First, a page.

“The Fiesta is now a usable, capable track car,” he smiles, with deserved satisfaction. “It can drive across Europe in relative comfort without being too loud, do strong and consistent BTGs, and then drive home again. This is what I’ve always set out to build and after a lot of time, money and effort – and a fair few setbacks – I’ve finally achieved my mountune MR200 Clubsport goal.”
Goodness knows Chris has worked hard to get to this point, and the gleaming results neatly mirror the pride he takes in this unique and deeply considered build. His personal-best BTG time, you ask? It’s currently 8m35s. But that only tells part of the story – this project is all about persistence, camaraderie, and an unwillingness to throw in the towel. Oh, and fun… first and foremost it’s about fun. You can tell from his smile that it’s all been worthwhile.
Tech Spec: Tuned Fiesta ST Mk6
2.0-litre Duratec; mountune MR200 package; mountune 4-1 manifold; mountune sport cat; mountune cat-back; mountune cams; valve springs and retainers; mountune CAIS; mountune I4 inlet manifold; 60mm throttle body; remap; oil cooler; PAS cooler; PAS relocation kit; ARC Autosport sump baffle; air-con delete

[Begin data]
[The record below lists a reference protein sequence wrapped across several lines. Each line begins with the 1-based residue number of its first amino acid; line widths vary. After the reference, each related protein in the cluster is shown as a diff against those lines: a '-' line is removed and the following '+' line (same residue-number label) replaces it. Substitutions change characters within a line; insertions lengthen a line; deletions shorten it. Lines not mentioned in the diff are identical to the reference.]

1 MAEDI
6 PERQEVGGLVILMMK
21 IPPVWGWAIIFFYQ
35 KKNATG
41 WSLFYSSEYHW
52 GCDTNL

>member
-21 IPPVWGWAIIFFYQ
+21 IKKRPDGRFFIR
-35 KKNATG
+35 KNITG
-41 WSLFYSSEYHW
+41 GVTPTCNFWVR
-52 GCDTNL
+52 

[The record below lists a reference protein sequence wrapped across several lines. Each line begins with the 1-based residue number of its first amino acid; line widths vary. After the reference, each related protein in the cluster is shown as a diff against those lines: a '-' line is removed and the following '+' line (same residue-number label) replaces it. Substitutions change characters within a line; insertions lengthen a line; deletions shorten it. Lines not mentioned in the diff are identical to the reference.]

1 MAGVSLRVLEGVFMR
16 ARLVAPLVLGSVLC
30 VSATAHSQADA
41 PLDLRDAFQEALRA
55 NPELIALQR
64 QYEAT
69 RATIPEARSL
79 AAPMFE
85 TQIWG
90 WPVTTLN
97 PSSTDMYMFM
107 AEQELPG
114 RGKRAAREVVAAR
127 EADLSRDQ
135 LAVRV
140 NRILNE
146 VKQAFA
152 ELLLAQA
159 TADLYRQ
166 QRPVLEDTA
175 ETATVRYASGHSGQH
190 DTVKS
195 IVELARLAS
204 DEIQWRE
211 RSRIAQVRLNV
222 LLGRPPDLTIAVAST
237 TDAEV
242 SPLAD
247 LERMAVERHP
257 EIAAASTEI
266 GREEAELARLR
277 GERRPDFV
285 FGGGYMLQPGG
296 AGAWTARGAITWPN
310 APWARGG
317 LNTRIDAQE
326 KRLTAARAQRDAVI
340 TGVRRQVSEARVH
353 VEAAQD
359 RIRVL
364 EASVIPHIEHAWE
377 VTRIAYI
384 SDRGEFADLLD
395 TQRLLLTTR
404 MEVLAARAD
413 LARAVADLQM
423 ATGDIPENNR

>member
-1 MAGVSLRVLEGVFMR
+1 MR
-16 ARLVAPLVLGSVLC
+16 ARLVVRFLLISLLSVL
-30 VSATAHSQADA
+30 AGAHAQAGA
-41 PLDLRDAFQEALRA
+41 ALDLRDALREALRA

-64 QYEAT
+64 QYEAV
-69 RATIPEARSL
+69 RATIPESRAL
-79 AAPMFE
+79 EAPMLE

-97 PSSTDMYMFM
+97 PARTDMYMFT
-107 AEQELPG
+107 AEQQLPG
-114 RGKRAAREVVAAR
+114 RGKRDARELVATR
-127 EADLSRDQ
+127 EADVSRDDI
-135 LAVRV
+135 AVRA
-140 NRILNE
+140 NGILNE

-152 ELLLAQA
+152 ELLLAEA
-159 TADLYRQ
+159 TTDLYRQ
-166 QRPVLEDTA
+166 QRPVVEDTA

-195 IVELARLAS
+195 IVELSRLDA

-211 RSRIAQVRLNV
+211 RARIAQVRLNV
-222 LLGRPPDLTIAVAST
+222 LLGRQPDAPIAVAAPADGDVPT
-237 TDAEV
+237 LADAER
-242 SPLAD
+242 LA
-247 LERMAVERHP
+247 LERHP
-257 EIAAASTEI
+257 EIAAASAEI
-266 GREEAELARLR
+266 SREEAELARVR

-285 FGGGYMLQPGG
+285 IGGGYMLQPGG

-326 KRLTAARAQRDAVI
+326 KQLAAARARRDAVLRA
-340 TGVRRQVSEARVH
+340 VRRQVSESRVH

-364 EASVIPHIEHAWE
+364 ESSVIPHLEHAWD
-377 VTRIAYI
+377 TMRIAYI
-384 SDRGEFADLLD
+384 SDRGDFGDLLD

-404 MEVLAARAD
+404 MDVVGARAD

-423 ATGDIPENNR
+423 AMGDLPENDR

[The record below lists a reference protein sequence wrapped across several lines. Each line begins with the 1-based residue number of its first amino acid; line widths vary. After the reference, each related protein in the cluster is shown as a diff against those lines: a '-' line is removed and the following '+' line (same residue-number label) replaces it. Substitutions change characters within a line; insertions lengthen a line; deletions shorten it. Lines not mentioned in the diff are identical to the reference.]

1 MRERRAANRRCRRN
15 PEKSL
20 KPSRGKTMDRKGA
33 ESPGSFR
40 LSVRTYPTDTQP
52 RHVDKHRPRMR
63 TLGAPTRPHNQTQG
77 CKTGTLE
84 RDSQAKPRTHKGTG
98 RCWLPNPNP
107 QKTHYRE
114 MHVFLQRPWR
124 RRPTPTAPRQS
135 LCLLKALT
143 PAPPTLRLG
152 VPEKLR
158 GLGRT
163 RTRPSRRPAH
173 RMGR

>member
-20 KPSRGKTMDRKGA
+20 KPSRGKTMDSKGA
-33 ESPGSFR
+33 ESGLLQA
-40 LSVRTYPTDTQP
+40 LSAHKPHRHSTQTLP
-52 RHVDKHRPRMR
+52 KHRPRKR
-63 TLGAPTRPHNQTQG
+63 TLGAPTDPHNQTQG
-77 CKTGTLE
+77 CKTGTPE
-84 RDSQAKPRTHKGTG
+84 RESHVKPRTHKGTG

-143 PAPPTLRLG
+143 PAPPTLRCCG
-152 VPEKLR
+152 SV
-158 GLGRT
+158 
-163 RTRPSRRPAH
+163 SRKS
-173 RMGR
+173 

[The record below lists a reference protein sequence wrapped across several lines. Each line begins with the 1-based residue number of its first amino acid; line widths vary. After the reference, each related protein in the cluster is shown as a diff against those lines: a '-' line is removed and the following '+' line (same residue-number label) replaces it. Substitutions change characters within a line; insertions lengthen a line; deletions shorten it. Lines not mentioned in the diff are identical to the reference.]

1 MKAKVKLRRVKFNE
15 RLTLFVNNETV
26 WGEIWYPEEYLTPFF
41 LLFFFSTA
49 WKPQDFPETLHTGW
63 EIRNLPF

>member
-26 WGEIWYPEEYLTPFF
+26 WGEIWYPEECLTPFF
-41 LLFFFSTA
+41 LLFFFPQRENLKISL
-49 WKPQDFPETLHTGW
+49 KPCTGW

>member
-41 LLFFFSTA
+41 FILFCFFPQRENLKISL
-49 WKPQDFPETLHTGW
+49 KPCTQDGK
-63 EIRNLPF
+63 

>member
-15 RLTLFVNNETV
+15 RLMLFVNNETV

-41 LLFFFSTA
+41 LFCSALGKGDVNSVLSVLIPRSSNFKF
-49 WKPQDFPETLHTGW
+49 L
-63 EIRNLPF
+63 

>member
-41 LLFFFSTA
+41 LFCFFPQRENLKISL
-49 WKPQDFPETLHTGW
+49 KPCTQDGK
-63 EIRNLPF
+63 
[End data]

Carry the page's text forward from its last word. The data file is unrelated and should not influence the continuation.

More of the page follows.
TRANSMISSION IB5 gearbox; 3J Driveline plate LSD; mountune short-shift; TTV lightweight flywheel; Vibratechnics mounts
BC Racing BR coilovers; OMP front strut brace; GDF Steelworks rear strut brace; polybushes front and rear; Whiteline rear anti-roll bar
BG Developments AP Racing CP5200 4-pot front calipers with 315mm 2-piece discs; cooling ducts; Ferodo DS300 pads; Focus ST170 rear brake conversion with EBC YellowStuff pads; Goodridge braided lines all round; AP Racing R3 fluid
WHEELS & TYRES:
Track: 7x15in Team Dynamics Pro Race 1 (ET33 front; ET23 rear); 195/50 Toyo R888 tyres. Road: 7x16in Speedline Turini (ET43); Yokohama S-Drive tyres
Plastics4Performance polycarbonate windows; Triple R Composites front splitter; rear diffuser and bonnet lip; carbon fibre mirror caps; matt black roof; Trackd sunstrip, bonnet raisers; front and rear grilles painted satin black; mountune Performance yellow side stripe
GDF Steelworks 6-point bolt-in rollcage; stripped rear; battery relocated; stereo/air-con delete; Bride Zeta 2/Artis bucket seats; OMP side mounts; OMP base plates; OMP 4-point harnesses; OMP Targa 330mm steering wheel; Trackcar doorcards